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Obviously, if there is no agreement between the UK and the EU on 29 Mar 2019 then a no deal Brexit will occur.

It is my understanding that any agreement (or article 50 withdrawal) that is negotiated will need approval by both the EU states and the European Parliament. If this is correct how long will this process take and therefore what is the last possible date that a deal can be made?

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    Not sure in general, but note that both sides could agree to an extension so even 29 Mar is a questionable drop dead date. – Eremi Jun 26 '18 at 17:10
  • I believe the UK leaving on 29 Mar is now UK law (or will be after Royal assent), so this would need to be changed which could also take a while. – Jeremy French Jun 26 '18 at 17:41
  • @JeremyFrench while it's politically unlikely, it wouldn't take very long to rush a bill through to change UK law on the date. But that would only allow the UK to ask the rest of the EU for an extension. Under article 50, the other countries must agree to it unanimously. – phoog Jun 28 '18 at 6:31
  • @phoog So if everyone agrees that leaving on March 29th is a bad idea, they could have a vote on March 27th in the UK, then the EU calls in everyone for a vote on March 28th. – gnasher729 Jun 30 '18 at 15:26
  • @gnasher729 I'm not sure about EU processes. It might be possible for unanimous agreement to be established through e-mail or by phone. The timeline you contemplate is obviously improbable, but it is possible in theory. – phoog Jun 30 '18 at 19:12
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There is no fixed date.

The article 50 process allows for 2 years for the parties to make arrangements for leaving. It allows for the parties to agree to extend this period (The UK government has said that it will not ask for any extension). The parties have also agreed on an implementation/transition period, so some aspects of leaving can be deferred until then.

There would need for a certain amount of time for the parties to ratify any agreement that is made, probably several months, depending on how complex the agreement is. But there is no fixed deadline.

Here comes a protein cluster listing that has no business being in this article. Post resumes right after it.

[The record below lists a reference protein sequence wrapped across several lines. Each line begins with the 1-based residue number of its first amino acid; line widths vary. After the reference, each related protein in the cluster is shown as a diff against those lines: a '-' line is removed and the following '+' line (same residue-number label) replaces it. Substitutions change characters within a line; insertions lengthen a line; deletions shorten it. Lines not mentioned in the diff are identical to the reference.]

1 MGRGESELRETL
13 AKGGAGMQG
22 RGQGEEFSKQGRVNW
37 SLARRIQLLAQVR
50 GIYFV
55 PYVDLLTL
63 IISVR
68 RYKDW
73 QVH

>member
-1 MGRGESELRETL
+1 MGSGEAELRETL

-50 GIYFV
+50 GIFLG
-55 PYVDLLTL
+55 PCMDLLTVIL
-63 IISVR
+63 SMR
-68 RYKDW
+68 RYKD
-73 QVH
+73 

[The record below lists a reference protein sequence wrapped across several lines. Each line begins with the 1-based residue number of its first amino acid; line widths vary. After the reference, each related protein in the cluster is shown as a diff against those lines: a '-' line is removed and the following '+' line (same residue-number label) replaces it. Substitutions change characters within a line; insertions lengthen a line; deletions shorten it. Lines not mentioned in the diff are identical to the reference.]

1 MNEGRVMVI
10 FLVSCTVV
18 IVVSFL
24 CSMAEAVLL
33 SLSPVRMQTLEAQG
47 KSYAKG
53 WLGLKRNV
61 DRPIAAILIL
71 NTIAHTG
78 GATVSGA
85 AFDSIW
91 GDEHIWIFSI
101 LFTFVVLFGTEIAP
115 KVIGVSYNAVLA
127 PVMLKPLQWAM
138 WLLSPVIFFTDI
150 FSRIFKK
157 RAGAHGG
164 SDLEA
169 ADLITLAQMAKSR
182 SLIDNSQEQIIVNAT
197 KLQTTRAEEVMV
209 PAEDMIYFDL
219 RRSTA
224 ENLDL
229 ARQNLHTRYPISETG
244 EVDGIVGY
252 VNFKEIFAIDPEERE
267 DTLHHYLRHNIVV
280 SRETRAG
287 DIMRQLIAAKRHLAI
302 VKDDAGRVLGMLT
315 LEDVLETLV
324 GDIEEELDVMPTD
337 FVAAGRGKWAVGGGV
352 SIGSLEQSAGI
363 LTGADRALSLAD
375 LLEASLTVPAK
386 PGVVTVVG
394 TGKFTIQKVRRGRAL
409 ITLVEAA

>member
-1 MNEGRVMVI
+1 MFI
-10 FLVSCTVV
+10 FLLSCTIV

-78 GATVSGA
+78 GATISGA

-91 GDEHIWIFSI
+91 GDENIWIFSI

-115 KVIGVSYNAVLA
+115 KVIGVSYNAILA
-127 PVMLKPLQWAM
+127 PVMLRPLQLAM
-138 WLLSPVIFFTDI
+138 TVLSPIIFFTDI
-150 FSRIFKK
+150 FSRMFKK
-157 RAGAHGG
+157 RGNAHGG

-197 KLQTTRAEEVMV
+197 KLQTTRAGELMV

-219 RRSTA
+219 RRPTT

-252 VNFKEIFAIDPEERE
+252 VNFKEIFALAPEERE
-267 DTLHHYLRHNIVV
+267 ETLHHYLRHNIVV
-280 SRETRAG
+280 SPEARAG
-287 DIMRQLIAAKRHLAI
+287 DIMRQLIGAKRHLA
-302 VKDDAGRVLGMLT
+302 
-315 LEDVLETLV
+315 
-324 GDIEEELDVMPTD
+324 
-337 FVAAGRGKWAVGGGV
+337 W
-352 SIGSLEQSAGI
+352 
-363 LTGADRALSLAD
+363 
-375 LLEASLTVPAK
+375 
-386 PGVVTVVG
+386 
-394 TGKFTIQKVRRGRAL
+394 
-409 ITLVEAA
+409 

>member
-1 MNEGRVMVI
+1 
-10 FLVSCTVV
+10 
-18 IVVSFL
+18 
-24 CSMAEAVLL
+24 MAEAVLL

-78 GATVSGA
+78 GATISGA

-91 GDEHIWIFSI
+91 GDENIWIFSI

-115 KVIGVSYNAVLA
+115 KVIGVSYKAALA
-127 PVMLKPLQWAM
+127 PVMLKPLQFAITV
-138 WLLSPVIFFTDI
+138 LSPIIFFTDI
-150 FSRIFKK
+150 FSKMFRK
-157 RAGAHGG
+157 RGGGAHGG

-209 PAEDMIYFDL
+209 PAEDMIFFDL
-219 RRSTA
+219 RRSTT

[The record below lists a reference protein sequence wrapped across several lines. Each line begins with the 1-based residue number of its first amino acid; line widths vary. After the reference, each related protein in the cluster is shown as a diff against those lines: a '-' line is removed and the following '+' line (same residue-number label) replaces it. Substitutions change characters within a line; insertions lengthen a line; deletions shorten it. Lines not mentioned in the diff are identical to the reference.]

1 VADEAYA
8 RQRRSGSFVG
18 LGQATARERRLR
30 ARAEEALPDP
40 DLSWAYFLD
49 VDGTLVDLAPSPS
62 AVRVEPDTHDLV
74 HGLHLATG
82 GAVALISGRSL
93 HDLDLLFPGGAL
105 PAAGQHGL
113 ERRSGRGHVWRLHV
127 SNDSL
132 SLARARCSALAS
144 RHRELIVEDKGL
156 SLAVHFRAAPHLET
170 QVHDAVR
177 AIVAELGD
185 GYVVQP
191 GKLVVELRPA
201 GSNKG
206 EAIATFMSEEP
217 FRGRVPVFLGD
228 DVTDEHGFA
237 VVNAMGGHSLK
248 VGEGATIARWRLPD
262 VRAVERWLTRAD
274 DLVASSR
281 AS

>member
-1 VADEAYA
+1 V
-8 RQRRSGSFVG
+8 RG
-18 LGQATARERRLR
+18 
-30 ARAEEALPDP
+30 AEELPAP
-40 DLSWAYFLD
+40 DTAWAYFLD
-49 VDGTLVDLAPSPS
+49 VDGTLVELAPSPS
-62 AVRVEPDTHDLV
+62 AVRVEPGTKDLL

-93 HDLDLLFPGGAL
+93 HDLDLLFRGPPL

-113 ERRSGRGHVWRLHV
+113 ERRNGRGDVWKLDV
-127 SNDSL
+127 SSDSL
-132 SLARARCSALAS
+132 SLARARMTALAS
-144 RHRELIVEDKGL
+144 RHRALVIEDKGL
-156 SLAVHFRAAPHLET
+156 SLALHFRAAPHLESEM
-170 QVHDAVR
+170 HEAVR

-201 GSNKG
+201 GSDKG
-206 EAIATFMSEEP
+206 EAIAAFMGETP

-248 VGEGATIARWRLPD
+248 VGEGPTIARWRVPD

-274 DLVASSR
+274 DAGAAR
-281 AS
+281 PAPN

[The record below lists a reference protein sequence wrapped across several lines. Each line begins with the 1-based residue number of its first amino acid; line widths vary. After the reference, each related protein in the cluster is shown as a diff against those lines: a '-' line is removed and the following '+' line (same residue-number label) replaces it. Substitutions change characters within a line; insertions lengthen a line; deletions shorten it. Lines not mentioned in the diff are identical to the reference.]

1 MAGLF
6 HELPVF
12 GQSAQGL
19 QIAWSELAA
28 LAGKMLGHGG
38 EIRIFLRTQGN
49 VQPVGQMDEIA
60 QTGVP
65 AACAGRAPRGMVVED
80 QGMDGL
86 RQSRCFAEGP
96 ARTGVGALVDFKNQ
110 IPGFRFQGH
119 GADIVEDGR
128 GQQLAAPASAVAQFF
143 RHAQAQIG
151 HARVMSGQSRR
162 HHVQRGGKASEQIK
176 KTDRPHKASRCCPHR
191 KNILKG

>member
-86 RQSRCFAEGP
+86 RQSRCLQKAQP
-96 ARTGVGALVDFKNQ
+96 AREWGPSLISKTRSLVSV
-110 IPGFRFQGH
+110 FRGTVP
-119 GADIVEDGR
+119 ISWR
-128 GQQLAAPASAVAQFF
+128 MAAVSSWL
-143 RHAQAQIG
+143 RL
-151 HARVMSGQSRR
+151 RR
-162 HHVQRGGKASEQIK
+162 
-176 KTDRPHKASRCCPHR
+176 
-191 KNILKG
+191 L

I would note that the first round of negotiation committed the United Kingdom to "maintain full alignment with those rules of the Internal Market and the Customs Union which, now or in the future, support North-South cooperation, the all-island economy and the protection of the 1998 Agreement." In the case that no other agreement is reached, the exit must be "soft" at least in this aspect.

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    I like your answer, but I thought the commitments made in the first round were only applicable if there is a full agreement. I am not sure how there can be a 'soft' agreement if nothing is agreed? – Jeremy French Jun 26 '18 at 17:39
  • @JeremyFrench the commitments in the first round are the fallback if no full agreement is reached. They are binding. – Josef Jul 11 '18 at 13:14
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There is no inevitable date because Article 50 could always be cancelled or the negotiation extended, with mutual agreement from the EU.

However, assuming that the UK wants to stick to the March 29th 2019 date, an agreement needs to be in place by October 2018. The EU and UK will need the remaining time to agree and ratify the deal, if any. If nothing can be agreed by then, then there won't be sufficient time to agree anything.

Having said that, the UK looks likely to agree to certain measures such as the "backstop" for the Irish Border. The divorce will would likely stand too, because defaulting on it would damage the UK's credit rating. As such the hardest possible Brexit looks unlikely now, but a very hard and damaging one is still possible.

  • Thanks for this, would the October deadline also stand for requesting a cancellation or extension of article 50? – Jeremy French Jun 27 '18 at 8:42
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    Interesting question. Since there is no formal procedure to cancel and it has never been done before it's impossible to say for sure, but I think it's very likely that the EU would be able to agree to it fairly quickly. Probably with some agreement that it isn't triggered again any time soon. As for extension I probably depends if the EU members think that it would result in an eventual deal, or if it is just prolonging the inevitable crash. – user Jun 27 '18 at 10:20
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    I don't think anything is required to be in place in October 2018, it's just the realisation "if we don't have things in place in October, then we are in trouble when March comes". – gnasher729 Jun 30 '18 at 15:28
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    If there is no agreement by October 2018 then I don't think the EU will allow itself to be forced into a quick decision unless that decision is either cancel Brexit or take an existing off-the-shelf deal like staying in the EEA and customs union. – user Jun 30 '18 at 16:15
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    What’s special about October? Is the remaining time required to get an agreement approved, so a December agreement couldn’t be? Or is it just a ballpark “this is when things look bad” marker? – Bobson Aug 16 '18 at 5:43

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